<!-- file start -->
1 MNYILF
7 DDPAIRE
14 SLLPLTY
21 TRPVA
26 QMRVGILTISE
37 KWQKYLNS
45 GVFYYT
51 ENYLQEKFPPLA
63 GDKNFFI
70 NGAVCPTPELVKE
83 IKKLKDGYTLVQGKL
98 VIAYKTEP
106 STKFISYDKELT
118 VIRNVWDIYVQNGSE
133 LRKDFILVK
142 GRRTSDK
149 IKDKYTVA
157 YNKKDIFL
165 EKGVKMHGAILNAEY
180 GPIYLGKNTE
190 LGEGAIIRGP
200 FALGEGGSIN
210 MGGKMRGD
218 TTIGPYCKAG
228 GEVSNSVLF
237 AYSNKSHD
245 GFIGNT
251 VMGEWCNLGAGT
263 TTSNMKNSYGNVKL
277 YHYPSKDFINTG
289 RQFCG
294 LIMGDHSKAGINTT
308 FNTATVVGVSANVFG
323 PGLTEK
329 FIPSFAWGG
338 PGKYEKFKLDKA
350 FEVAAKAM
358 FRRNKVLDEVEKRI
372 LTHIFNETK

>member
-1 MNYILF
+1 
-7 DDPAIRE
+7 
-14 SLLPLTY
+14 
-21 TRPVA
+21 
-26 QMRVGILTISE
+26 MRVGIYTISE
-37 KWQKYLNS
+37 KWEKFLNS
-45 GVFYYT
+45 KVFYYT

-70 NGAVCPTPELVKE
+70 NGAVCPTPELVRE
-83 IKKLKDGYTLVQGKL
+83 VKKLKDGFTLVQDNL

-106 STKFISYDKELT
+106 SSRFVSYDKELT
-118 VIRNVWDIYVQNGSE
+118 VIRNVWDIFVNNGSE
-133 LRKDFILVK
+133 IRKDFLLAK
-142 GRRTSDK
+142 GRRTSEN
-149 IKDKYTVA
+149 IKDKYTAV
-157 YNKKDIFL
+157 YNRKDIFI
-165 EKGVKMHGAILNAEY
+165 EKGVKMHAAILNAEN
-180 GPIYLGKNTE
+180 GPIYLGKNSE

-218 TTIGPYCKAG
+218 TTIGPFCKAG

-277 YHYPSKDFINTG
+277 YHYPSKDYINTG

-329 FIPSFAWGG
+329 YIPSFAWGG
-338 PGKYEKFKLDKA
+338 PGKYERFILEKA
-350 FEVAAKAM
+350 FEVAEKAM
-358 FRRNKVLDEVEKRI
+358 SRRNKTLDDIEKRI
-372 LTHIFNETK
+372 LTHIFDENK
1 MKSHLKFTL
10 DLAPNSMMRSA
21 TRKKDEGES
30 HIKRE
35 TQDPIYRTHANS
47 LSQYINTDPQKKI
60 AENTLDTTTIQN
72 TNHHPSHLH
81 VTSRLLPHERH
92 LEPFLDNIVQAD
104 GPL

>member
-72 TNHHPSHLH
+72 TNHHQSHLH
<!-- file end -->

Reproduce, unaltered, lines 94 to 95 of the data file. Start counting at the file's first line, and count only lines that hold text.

47 LSQYINTDPQKKI
60 AENTLDTTTIQN